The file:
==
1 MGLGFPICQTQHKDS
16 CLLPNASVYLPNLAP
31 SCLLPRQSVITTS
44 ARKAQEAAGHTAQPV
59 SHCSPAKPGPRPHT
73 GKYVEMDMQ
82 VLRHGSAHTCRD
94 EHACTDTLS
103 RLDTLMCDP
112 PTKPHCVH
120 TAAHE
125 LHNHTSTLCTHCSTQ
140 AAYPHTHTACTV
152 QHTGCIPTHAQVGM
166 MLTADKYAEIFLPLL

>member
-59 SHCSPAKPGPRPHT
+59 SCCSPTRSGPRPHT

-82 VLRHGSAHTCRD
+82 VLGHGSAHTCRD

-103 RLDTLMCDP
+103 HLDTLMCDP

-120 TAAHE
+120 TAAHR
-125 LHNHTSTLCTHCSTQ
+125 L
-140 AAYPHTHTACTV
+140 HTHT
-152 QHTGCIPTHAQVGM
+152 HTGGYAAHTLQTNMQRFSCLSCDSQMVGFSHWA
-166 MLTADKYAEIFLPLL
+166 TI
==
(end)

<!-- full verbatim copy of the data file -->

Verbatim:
1 MGLGFPICQTQHKDS
16 CLLPNASVYLPNLAP
31 SCLLPRQSVITTS
44 ARKAQEAAGHTAQPV
59 SHCSPAKPGPRPHT
73 GKYVEMDMQ
82 VLRHGSAHTCRD
94 EHACTDTLS
103 RLDTLMCDP
112 PTKPHCVH
120 TAAHE
125 LHNHTSTLCTHCSTQ
140 AAYPHTHTACTV
152 QHTGCIPTHAQVGM
166 MLTADKYAEIFLPLL

>member
-59 SHCSPAKPGPRPHT
+59 SCCSPTRSGPRPHT

-82 VLRHGSAHTCRD
+82 VLGHGSAHTCRD

-103 RLDTLMCDP
+103 HLDTLMCDP

-120 TAAHE
+120 TAAHR
-125 LHNHTSTLCTHCSTQ
+125 L
-140 AAYPHTHTACTV
+140 HTHT
-152 QHTGCIPTHAQVGM
+152 HTGGYAAHTLQTNMQRFSCLSCDSQMVGFSHWA
-166 MLTADKYAEIFLPLL
+166 TI